Psalm 74 (Greek numbering: 73) is part of the Biblical Book of Psalms. A community lament, it expresses the pleas of the Jewish community in the Babylonian captivity. In the slightly different numbering system of the Greek Septuagint version of the bible, and in its Latin translation in the Vulgate, this psalm is Psalm 73. It is attributed to Asaph.

Psalm 74
Gedenktafel Synagoge Weener Weserstraße 32.jpg
"Gedenktafel Synagoge Weener" in der Westerstraße 32; with citation from Psalm 74:7: "They have set Thy sanctuary on fire; they have profaned the dwelling-place of Thy name even to the ground."
BookBook of Psalms
Hebrew Bible partKetuvim
Order in the Hebrew part1
CategorySifrei Emet
Christian Bible partOld Testament
Order in the Christian part19

ContentEdit

Verses 1–3 open this psalm by imploring God to recall God's people, and Mount Zion. The psalm continues in verses 4–11 by describing the destruction of the Temple by "the enemies of God".[1] Verses 12–17 praise the might of God; the psalm ends (verses 18–23) by imploring the Lord to remember Israel and come to her aid.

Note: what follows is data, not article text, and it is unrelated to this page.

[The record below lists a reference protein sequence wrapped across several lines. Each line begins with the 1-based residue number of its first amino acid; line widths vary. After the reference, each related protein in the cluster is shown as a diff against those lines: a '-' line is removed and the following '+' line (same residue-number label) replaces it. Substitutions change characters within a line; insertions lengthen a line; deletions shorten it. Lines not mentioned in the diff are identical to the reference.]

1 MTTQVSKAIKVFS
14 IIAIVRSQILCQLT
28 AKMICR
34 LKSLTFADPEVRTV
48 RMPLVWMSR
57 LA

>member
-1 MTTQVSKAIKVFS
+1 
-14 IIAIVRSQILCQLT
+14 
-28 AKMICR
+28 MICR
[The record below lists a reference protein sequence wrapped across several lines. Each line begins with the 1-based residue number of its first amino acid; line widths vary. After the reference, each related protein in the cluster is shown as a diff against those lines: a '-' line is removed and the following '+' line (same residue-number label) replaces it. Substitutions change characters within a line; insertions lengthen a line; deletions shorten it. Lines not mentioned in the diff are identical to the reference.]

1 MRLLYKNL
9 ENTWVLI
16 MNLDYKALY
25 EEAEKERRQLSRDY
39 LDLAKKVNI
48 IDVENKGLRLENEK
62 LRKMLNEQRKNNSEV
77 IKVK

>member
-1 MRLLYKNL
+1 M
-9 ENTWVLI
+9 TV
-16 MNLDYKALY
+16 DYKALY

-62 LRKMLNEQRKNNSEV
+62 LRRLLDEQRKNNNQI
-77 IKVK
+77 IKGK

The enemy is not named, but may refer to King Nebuchadnezzar. According to the Targum, the reference is to Antiochus Epiphanes.[2]

Verse 1 portrays the image of the people of Israel as God's flock, "the sheep of your pasture".[3]

UsesEdit

JudaismEdit

  • Psalm 74 is recited on the fast of the Tenth of Tevet in some traditions.[4]
  • It is recited on the second day of Passover in some traditions.[4]
  • Verses 2 and 12 are recited during the blessings before the Shema on the second day of Rosh Hashanah.[5]

ReferencesEdit

  1. ^ Verse 4, King James Version
  2. ^ Jerusalem Bible (1966), footnote a at Psalm 74
  3. ^ Verse 1, New Revised Standard Version
  4. ^ a b The Artscroll Tehillim page 329
  5. ^ The Complete Artscroll Machzor for Rosh Hashanah page 271

External linksEdit

  • Psalm 74 in Hebrew and English - Mechon-mamre
  • Psalm 74 King James Bible - Wikisource